A purported threat toward Tokyo
from a group associated with the al Qaida terror network is causing some nervousness
in Japan. Officials are trying to gauge the authenticity of the threat, which
promises further bombings against the United States and its allies.
An e-mail sent to a London-based Saudi newspaper (Al-Quds Al-Arabi), purportedly
from an Islamic extremist named Abu Mohammed al-Ablaj, warns of car bomb attacks
in Tokyo and other cities in countries allied with the United States.
The Arabic-language publication says that in the message, the group is threatening
to strike Tokyo if Japan sends troops to the U.S.-led coalition in Iraq.
Prime Minister Junichiro Koizumi told reporters Monday that Japan will not
give in to terrorist threats.
Chief Cabinet Secretary Yasuo Fukuda says Japan has received several security
threats since the September 11, 2001 attacks in the United States and has added
Mr. Fukuda says the government will investigate the report and try to authenticate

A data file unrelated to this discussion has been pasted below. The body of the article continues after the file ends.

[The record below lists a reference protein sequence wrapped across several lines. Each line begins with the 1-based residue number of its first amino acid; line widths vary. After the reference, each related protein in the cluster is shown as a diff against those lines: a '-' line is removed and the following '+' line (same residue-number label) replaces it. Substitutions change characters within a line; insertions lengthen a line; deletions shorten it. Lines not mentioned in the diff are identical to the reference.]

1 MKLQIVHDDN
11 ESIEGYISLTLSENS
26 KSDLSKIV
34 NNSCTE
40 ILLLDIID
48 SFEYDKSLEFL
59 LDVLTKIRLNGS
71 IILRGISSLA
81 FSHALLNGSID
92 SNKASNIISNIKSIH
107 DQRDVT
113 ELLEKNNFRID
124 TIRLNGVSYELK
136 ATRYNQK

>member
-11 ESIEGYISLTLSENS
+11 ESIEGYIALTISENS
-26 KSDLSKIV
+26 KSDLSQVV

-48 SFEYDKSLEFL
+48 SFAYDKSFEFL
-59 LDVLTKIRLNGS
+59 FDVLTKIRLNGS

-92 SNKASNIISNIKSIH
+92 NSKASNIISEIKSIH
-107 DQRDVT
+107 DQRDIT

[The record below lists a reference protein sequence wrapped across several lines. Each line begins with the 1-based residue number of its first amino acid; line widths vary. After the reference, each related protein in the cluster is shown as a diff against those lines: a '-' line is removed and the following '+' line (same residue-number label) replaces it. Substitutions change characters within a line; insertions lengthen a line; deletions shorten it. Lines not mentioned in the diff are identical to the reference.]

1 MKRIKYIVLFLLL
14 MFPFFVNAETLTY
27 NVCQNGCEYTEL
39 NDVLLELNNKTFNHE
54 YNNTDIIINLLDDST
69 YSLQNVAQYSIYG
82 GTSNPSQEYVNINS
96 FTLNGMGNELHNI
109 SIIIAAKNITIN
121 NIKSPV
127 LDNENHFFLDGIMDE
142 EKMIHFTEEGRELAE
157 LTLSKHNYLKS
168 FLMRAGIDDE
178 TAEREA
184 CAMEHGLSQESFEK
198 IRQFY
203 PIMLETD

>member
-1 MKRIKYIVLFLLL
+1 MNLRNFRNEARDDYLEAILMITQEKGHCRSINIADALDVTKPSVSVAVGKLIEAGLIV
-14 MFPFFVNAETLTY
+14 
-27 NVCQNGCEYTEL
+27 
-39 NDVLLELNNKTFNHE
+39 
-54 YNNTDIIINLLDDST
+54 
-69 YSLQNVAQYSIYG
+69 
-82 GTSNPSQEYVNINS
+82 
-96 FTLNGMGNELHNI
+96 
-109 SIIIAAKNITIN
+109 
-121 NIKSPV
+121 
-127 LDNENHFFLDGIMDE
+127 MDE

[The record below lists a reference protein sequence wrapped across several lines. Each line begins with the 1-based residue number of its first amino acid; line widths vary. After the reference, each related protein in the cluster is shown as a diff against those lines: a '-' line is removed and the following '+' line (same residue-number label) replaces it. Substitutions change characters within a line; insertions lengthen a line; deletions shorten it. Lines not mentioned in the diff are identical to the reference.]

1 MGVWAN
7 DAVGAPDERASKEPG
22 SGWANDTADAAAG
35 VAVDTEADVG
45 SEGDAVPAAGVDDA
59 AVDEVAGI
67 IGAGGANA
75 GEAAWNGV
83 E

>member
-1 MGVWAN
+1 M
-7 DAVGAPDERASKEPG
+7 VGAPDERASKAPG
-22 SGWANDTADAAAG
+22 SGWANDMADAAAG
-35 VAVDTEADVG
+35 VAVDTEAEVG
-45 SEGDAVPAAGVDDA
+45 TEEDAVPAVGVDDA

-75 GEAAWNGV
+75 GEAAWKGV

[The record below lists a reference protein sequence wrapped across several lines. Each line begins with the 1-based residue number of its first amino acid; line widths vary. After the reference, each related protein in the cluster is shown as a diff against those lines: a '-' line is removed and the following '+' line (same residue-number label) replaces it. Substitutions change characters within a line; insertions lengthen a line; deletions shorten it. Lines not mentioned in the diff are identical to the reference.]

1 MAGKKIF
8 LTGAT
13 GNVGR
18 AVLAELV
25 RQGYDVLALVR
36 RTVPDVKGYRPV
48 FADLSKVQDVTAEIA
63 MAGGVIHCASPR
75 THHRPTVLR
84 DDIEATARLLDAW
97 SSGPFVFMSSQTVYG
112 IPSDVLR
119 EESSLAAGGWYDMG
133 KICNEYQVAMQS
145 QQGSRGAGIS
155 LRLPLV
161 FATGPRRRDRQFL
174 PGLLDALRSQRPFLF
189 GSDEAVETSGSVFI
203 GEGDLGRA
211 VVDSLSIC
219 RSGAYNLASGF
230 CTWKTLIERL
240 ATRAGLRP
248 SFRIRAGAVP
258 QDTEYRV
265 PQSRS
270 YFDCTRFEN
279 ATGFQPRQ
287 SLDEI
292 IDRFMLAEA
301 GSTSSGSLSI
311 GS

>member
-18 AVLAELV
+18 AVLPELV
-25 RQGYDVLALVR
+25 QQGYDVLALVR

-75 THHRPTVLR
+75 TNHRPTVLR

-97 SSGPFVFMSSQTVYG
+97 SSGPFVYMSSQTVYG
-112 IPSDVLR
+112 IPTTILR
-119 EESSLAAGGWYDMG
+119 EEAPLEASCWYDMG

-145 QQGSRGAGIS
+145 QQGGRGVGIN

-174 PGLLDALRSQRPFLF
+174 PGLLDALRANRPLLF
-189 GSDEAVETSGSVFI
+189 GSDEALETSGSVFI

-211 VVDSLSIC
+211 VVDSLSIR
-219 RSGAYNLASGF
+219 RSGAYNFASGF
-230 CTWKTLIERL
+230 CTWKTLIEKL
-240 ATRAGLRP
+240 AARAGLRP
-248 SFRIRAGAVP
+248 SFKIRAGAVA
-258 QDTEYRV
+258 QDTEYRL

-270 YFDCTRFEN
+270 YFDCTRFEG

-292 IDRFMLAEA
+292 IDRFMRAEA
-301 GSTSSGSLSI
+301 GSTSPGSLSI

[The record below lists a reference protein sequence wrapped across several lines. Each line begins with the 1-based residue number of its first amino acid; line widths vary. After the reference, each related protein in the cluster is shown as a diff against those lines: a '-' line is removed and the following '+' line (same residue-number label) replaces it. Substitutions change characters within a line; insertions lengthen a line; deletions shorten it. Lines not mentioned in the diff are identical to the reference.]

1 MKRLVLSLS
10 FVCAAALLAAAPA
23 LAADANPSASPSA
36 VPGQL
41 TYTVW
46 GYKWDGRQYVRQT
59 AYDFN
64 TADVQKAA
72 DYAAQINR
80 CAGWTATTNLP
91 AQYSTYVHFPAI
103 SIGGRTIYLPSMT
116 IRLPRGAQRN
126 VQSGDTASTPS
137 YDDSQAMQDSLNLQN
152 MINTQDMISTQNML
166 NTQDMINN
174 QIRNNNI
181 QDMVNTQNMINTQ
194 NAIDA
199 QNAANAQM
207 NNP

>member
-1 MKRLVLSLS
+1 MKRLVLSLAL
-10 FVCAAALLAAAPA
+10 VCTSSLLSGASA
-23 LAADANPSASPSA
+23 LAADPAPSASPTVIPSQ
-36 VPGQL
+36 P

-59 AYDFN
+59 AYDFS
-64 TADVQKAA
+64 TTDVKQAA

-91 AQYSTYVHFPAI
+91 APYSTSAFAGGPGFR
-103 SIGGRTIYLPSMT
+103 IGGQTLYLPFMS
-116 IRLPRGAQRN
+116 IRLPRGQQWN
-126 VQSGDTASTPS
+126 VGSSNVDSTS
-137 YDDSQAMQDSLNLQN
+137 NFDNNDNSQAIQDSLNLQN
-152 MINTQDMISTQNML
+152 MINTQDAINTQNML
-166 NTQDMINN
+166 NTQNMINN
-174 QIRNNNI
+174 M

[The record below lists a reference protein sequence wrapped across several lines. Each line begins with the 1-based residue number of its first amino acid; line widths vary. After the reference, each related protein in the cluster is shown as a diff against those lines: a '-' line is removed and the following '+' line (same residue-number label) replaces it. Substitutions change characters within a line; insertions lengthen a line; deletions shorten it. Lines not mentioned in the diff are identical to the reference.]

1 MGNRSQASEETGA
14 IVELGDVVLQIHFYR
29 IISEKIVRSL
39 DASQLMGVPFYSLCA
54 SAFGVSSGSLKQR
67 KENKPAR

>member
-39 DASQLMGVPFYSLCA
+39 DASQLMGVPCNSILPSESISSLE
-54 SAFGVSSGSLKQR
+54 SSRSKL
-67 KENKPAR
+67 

it. He adds that if needed, Japan will increase its vigilance, noting that
it has been on guard since the September 11th attacks.
During meetings in Tokyo with U.S. Defense Secretary Donald Rumsfeld, Japanese
officials said they will send troops for Iraqi reconstruction projects, but
the timing depends on the security situation.
An opinion poll, released Monday by the Nippon Television network, shows
71 percent of Japanese are against sending troops to Iraq. That is up by 22
percentage points from August.
The purported threat, published in London, against Japan by the Al Qaida
associate was a factor in a 3.75 percent plunge of the benchmark Nikkei index
on the Tokyo Stock Exchange Monday.
Analysts say the threat also helped the U.S. dollar gain more than a full
yen against the Japanese currency in Asian trading Monday.
The e-mail threat also warns of new attacks against the Australia, Britain,
Israel, Italy and the United States, saying, "the cars of death will not stop
at Baghdad." The message also takes credit for the twin bombings outside synagogues
in Istanbul Saturday, which killed 23 people.